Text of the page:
Tree preservation scheme aims to save green spaces
HALTON residents are being urged to stand up for their street trees and take part in a new neighbourhood watch scheme for nature.
The Woodland Trust is launching an initiative across the country to encourage people to celebrate trees in their area and help to protect and value nature on their doorstep.
Runcornians and Widnesians are being invited to join forces with their neighbours and apply for one of 500 Street Trees Celebration Starter Kits.
They will receive bunting, badges and funky wheelie-bin transfers to show their appreciation for their trees.
Project lead Joseph Coles said: “Street Trees face unprecedented threats. Be it climate change, tree disease, development or council budgets.
“However, they bring a huge array of benefits to people – from recreation to combating pollution.
“With 80% of the UK’s people living in urban settlements, street trees are their main daily contact with nature.
If we are to keep people connected with nature we need to preserve it on their doorsteps.
“Through the Street Trees project, thanks to players of People’s Postcode Lottery, we will connect people with the trees closest to them, offering them the tools and resources to both celebrate and protect them, while raising awareness at the highest levels that street trees are valuable and worth investing in and preserving.
“We need to encourage people to celebrate trees, whatever their drive might be – social cohesion, economic benefits, sentimental or simply because a tree looks nice.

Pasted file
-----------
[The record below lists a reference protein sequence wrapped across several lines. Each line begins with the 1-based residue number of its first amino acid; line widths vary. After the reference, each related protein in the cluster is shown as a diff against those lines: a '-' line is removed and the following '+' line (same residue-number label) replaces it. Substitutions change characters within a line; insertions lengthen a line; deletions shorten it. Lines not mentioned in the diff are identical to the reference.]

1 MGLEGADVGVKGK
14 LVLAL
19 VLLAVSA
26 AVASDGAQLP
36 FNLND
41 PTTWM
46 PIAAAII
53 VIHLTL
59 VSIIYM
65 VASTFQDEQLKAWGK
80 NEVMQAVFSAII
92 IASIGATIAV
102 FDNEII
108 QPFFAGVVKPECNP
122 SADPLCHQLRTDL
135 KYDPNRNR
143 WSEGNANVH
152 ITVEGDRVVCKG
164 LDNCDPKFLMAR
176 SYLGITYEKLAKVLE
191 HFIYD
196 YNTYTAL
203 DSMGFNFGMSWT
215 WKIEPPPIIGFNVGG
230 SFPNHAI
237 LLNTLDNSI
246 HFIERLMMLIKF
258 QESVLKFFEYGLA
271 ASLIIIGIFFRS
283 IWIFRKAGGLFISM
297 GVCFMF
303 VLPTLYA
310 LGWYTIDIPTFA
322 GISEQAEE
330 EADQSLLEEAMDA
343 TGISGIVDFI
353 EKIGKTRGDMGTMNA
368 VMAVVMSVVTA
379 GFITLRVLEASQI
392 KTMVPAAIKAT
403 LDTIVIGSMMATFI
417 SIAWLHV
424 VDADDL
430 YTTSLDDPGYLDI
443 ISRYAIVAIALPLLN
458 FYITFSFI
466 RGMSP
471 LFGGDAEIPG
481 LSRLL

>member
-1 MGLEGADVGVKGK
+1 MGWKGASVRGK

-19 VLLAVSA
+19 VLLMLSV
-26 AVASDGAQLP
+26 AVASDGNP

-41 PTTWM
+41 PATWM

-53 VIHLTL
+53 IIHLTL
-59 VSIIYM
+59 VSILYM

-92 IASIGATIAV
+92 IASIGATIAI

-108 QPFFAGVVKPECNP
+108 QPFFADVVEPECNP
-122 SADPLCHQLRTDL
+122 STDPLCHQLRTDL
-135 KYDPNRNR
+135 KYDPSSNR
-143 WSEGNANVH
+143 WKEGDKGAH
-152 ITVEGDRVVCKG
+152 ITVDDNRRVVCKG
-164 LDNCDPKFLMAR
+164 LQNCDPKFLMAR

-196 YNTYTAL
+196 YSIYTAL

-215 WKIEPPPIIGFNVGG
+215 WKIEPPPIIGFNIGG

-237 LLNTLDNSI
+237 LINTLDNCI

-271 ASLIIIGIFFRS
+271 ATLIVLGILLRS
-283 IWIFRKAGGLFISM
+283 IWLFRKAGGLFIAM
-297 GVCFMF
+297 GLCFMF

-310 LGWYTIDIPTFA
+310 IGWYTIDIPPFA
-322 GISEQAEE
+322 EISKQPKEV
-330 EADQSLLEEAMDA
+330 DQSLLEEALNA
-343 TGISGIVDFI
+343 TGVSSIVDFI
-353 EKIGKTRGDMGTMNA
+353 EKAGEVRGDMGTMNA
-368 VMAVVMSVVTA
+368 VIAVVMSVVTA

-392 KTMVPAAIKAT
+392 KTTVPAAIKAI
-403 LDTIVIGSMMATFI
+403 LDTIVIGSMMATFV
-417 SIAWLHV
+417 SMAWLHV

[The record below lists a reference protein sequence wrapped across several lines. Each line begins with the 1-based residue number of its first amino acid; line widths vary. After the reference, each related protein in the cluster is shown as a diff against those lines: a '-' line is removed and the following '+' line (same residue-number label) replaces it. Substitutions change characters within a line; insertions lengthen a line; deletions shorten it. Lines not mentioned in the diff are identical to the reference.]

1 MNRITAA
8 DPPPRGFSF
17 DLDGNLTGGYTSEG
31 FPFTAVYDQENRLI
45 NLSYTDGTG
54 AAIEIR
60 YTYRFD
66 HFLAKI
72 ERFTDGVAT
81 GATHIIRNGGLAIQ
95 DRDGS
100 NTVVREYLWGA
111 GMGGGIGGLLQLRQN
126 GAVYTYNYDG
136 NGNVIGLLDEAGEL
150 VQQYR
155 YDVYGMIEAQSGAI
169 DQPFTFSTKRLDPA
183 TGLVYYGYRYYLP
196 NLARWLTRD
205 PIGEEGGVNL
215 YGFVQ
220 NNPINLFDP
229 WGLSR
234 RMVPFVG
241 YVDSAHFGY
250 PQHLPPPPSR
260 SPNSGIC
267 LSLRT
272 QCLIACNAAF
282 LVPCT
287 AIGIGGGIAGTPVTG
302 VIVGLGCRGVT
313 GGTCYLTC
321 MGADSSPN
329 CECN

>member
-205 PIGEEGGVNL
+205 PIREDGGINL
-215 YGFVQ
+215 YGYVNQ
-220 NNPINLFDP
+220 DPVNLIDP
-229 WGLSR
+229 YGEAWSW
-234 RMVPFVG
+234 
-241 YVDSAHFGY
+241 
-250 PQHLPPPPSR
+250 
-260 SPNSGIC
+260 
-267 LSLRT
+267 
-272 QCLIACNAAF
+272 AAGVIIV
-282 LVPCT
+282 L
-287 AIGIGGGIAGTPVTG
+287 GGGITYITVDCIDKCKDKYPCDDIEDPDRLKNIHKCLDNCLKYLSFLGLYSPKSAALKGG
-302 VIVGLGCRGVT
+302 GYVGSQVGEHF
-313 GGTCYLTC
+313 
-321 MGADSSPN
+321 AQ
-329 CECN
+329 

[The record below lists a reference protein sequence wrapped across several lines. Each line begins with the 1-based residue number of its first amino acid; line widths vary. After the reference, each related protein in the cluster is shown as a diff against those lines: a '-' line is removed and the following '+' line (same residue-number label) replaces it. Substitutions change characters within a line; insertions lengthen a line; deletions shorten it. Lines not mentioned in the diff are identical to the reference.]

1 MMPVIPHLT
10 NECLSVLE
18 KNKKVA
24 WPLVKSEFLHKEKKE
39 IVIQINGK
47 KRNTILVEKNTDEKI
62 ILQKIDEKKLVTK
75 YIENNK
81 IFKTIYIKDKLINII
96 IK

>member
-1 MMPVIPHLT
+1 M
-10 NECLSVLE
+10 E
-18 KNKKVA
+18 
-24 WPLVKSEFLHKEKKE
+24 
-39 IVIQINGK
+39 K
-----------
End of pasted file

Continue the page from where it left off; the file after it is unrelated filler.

“People need to demand that their trees are respected and protected”.
The initiative has been funded through a £500,000 boost from players of People’s Postcode Lottery and aims to rally people to look after threatened trees on their doorstep.
A recent report showed councils are felling more than 50 trees a day nationwide.
People’s Postcode Lottery’s head of charities Clara Govier said “Street trees provide so many benefits to the communities where they are found.
“We’re delighted our players ● are able to support the Street Trees project, encouraging communities to celebrate and protect the trees on their doorsteps”
The scheme follows a nationwide survey by the Woodland Trust which shows almost three quarters of city people want access to green space or parkland within walking distance from their home.
A total of 78% believe that trees are essential for relaxing and making them feeling happier.
A similar percentage cited their importance for health and removing air pollution.
A spokesman for The Woodland Trust said: “Access to greenspaces, be that parks, woods, or smaller areas, was quite strongly agreed to be an important part of living in urban areas.
“However, people’s time commitments and the state or accessibility of local greenspaces meant that the actual number of people visiting such areas is lower than the aspiration.”
For more information visit www.woodlandtrust.org.uk/ streetrees
Cheshire people are being urged to take part in ‘neighbourhood watch’ scheme for street trees Pic: Jim Christie